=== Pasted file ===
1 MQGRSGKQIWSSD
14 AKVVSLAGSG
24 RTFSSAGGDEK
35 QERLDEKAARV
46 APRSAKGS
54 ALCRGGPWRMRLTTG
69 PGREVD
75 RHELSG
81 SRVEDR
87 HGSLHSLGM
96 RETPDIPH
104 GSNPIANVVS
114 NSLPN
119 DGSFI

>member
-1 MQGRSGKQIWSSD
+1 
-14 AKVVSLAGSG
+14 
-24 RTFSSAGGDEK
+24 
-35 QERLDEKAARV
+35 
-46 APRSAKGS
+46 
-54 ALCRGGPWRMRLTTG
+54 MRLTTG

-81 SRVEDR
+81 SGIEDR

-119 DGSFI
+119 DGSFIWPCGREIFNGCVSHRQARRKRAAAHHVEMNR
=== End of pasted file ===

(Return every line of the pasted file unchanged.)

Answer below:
1 MQGRSGKQIWSSD
14 AKVVSLAGSG
24 RTFSSAGGDEK
35 QERLDEKAARV
46 APRSAKGS
54 ALCRGGPWRMRLTTG
69 PGREVD
75 RHELSG
81 SRVEDR
87 HGSLHSLGM
96 RETPDIPH
104 GSNPIANVVS
114 NSLPN
119 DGSFI

>member
-1 MQGRSGKQIWSSD
+1 
-14 AKVVSLAGSG
+14 
-24 RTFSSAGGDEK
+24 
-35 QERLDEKAARV
+35 
-46 APRSAKGS
+46 
-54 ALCRGGPWRMRLTTG
+54 MRLTTG

-81 SRVEDR
+81 SGIEDR

-119 DGSFI
+119 DGSFIWPCGREIFNGCVSHRQARRKRAAAHHVEMNR